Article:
I was standing around at an airport in Germany many years ago, watching planes as I waited for a flight. An elderly lady was standing next to me and our conversation turned to a recent plane accident. “That would never happen to a plane made in Germany,” she said.
I recalled her absolute certainty that German products are second to none when I read this morning that Germany is a leader in innovation and competitiveness worldwide. That’s based on customer satisfaction with German products, as well as factors like the number of patents filed here, research excellence and publications.
Still, the news has me scratching my head and I don’t think I’m alone. In this increasingly digital world, Germany hardly seems like a leader: This, after all, is a place where fax machines are living the high life; vans drive around sensitive files for government offices; and people keep yellowing tax returns in the cellar until the paperwork is digested by spiders.
But who are we to argue with the World Economic Forum? Geneva measured twelve areas in all and said stability in the financial sector, the quality of education, health care and macro-economic stability were factors in Germany’s favor. I don’t think it’s too early for a celebratory beer.
Though if we’re day-drinking, let’s have a vodka and go whole hog. State premier Manuela Schwesig says Germany should be besties with Russia. She argues that we can’t influence the Kremlin by scolding and piling on sanctions – instead, we should maintain our friendship to steer Russia in line with our thinking. She’s behind Nord Stream 2 and argues that opponents aren’t being honest about the business interests that are behind their criticism. How to deal with Russia is a question that has vexed Germany for centuries; right now, the question matters most to the eastern German states where Russia is an important trading partner.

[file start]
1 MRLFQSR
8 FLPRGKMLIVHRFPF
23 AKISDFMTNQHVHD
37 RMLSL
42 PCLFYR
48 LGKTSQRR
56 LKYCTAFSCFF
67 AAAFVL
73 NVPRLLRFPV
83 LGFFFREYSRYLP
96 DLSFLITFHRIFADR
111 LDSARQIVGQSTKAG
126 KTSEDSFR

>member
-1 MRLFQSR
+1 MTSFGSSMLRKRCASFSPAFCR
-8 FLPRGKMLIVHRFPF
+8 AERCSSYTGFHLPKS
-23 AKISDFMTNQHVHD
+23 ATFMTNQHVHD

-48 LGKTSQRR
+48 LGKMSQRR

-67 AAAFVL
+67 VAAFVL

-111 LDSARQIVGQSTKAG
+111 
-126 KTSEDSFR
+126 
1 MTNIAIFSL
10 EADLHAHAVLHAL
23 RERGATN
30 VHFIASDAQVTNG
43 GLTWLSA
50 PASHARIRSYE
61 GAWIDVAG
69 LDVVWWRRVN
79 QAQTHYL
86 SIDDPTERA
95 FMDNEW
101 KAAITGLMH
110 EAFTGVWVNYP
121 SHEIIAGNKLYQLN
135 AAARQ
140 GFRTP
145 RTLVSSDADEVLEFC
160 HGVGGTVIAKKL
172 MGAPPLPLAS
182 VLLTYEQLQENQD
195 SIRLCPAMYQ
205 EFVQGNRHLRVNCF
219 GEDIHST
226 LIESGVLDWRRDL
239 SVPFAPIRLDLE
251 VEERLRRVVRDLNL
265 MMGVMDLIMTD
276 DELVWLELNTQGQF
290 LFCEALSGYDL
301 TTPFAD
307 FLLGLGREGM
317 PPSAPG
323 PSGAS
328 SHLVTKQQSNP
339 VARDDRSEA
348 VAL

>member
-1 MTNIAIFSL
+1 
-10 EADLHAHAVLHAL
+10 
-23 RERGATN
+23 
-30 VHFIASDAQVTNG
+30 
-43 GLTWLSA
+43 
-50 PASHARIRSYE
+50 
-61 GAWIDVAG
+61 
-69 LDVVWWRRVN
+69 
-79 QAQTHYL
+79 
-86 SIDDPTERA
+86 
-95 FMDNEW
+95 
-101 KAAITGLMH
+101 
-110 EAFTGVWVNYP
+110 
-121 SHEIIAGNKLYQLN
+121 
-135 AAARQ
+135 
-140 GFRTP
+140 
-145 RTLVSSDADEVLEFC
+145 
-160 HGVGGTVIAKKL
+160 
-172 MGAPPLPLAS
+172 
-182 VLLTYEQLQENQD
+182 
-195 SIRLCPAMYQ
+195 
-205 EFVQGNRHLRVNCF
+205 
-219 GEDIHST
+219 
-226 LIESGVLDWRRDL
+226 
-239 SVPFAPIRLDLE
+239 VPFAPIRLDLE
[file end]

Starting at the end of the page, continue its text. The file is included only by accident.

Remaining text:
For now, it seems a foregone conclusion that we’re saying farewell to the Social Democrat party, though it has long played a major role in Germany’s political landscape. Its dismal showing in Bavaria is part of a broader social shift away from solidarity and towards greater polarization. This, plus newcomer parties in Germany, from the Greens to the AfD, drew members away from the SPD. It’s partly also a victim of its own success, especially in labor relations. The party should still play an important role in politics in the future, says my colleague.
One new idea from the party is making waves in Germany and beyond: Olaf Scholz, the technocrat finance minister, has a non-paper that isn’t out but is already making enemies. As a plot to make the euro zone more crisis-proof, he suggests that countries make GDP-based contributions into a European Unemployment Stabilization Fund to loan money to national unemployment funds in times of trouble. Trouble is, even before it’s out, it’s already losing favor, in Europe and in Berlin. The chancellor’s office says fuhgeddaboudit and German netizens are furious about what they see as one more cunning plan to empty their pockets.
Police, meanwhile, are uncovering more about the hostage-taking in Cologne on Monday. They say a suspect who tried to set a McDonald’s on fire and then took a woman hostage at a train station claimed to be a terrorist. Authorities said they weren’t ruling out terror but are keeping an open mind, as the 55-year-old refugee suffered from mental problems and was drunk. Four people were hurt, and police shot the man, who is now in a coma. He doesn’t seem to have had accomplices.
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